United Way's 'Uniting for the Holidays' expanding in the suburbs
Thousands of holiday dinners and gifts for children are being distributed through mid-December by the nonprofit program "Uniting for the Holidays," which expects to reach about 4,000 families this season.
The program is offered by United Way of Metro Chicago, which works with local community partners to set up festive drive-through events where families are greeted by Santa and cheerful volunteers.
The program took place last week in Des Plaines and Palatine, and other events are set for the weeks to come in Elgin, West Chicago, Skokie, Harvey, Chicago Heights/Ford Heights and Blue Island/Robbins. That's two more sites than last year, a nod to the program's success, said Kimberlee Guenther, chief impact officer at United Way of Metro Chicago.
"We found it was a just a great way to reach more families and to engage more volunteers," she said. "We're really fortunate to live in a generous community where people really want to help their neighbors whenever they can."
The holiday dinners -- turkey, potatoes, green beans, gravy and cranberry sauce, for those who participated last week -- are provided by Soul & Smoke in Des Plaines and Palatine, Northern Illinois Food Bank in West Chicago and Elgin, and Top Box Foods at the remaining locations.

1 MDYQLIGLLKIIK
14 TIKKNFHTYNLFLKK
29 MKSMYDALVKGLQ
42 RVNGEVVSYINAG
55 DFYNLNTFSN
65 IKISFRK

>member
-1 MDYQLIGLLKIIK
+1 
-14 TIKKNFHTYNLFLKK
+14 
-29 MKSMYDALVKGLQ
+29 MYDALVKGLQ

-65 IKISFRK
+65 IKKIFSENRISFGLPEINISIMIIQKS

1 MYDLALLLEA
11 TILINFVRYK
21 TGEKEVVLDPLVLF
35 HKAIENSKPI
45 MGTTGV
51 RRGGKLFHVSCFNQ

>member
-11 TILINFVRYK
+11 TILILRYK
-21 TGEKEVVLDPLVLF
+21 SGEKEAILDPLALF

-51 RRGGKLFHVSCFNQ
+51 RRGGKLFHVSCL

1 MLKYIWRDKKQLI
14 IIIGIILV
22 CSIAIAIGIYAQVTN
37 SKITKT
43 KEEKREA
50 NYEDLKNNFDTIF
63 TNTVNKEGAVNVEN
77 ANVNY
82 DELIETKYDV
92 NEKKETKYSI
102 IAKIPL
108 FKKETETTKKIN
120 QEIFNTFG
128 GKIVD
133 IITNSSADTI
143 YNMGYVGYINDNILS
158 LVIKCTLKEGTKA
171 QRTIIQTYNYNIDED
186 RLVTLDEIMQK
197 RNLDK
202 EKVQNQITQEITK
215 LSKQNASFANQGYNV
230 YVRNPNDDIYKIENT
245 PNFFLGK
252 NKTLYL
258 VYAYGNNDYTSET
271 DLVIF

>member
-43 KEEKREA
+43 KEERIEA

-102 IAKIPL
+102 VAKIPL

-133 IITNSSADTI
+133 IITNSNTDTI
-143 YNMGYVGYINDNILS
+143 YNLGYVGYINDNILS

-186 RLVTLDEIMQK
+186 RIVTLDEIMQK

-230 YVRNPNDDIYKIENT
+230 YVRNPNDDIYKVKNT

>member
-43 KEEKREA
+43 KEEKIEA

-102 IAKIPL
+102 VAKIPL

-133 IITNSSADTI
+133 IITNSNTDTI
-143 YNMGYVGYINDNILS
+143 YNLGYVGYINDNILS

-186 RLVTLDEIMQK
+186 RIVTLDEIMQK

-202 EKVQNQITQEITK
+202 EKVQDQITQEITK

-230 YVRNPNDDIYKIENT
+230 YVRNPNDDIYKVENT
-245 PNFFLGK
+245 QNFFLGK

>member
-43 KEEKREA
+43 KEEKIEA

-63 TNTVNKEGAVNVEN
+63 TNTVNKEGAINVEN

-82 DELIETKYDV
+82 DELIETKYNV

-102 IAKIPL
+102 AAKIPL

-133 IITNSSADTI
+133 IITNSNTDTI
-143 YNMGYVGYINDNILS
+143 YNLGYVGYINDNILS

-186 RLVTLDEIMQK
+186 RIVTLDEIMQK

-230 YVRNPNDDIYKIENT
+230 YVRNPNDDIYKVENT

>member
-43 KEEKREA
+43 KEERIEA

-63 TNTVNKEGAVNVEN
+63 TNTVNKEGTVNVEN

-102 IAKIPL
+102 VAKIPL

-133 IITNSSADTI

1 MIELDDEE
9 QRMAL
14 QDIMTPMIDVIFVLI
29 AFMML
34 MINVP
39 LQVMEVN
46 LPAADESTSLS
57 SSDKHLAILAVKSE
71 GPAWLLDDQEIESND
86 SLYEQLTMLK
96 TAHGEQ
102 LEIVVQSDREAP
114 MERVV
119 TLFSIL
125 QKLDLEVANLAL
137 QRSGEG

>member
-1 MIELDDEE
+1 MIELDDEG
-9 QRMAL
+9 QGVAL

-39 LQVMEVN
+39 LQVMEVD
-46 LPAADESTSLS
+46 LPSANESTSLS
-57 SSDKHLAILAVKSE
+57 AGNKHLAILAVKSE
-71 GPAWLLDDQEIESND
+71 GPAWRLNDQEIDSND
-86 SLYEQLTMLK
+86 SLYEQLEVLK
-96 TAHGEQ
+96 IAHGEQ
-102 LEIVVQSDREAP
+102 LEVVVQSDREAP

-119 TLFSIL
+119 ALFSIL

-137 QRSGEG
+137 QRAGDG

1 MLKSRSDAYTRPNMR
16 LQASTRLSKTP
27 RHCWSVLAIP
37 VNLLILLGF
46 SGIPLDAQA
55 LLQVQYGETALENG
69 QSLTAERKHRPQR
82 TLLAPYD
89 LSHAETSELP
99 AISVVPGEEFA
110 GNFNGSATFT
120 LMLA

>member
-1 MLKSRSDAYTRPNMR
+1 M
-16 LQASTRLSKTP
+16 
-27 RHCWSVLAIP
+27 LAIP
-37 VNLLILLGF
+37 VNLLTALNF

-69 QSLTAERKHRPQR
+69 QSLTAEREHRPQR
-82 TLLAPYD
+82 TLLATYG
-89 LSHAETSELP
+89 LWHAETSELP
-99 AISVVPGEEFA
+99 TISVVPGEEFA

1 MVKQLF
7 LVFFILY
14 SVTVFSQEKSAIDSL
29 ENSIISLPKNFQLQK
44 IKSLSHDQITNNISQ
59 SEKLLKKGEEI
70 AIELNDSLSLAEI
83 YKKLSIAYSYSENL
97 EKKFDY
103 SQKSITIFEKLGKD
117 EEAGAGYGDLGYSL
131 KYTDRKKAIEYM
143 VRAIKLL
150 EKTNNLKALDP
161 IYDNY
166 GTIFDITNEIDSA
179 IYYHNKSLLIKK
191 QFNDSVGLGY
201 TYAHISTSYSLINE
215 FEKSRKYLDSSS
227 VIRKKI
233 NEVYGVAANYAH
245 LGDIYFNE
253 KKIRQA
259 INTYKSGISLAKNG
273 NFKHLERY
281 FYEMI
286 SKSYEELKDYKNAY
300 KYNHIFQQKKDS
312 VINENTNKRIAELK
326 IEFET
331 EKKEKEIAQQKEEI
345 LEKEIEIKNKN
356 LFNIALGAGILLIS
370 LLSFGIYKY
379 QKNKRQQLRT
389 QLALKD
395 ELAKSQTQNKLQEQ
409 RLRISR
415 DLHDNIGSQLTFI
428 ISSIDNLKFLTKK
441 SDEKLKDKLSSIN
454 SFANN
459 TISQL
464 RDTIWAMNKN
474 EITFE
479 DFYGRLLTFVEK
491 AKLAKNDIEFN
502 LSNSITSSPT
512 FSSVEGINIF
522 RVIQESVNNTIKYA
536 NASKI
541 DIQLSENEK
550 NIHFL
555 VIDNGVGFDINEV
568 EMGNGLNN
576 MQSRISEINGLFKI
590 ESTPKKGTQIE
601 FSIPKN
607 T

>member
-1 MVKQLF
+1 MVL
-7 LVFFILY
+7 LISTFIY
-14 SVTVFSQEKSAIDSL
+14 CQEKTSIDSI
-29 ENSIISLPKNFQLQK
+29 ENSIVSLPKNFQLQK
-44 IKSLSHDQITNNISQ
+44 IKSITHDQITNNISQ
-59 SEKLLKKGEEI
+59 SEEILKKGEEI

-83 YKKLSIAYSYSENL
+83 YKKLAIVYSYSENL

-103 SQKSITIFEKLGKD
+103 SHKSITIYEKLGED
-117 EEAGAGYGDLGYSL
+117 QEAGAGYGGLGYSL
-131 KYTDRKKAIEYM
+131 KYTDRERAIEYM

United Way will spend about $100,000 for the food and resources necessary to offer the event. There are also many in-kind donations.
The program relies on many donors, Guenther said. In particular, BlueCross BlueShield of Illinois and the Seigle Foundation of Elgin have been "phenomenal partners" whose representatives also volunteer in person, she said.
In the past, United Way had an in-person Thanksgiving dinner that served about 500 residents in Skokie, Guenther said. When the COVID-19 pandemic hit, the agency pivoted to the drive-through holiday program, which also gives out face masks and hand sanitizer.
"Knowing that a lot of families were struggling even more so than years prior, we still wanted to do something to help families find some joy in a really difficult time last year," she said. "We wanted to still create that festive atmosphere and still keep everybody safe."
The reinvented program also allows families to have holiday meals in the comfort of their own homes. "That is really what anybody wants, to be able to have a holiday that fulfills them and their families," she said.
Due to its success, the program is expected to be offered in years to come, Guenther said.
"There will continue to be families that are struggling, especially during the holiday season, and they shouldn't have to miss out having happy family holidays because of that."
United Way mostly works with local community partners, like Catholic Charities in Des Plaines and Partners for Our Communities in Palatine, to identify families to participate.
Three events are first-come, first-served. Recipients must drive-through in their cars to receive the holiday dinners at:
• West Chicago: 5:30 p.m. Dec. 1 at Wheaton Bible Church, 27W500 E. North Ave.
• Elgin: 4 p.m. Dec. 15 at Elgin Community College, 1700 Spartan Drive.
• Skokie: 5 p.m. Dec. 16 at St. Peter Catholic Church, 8116 Niles Center Road.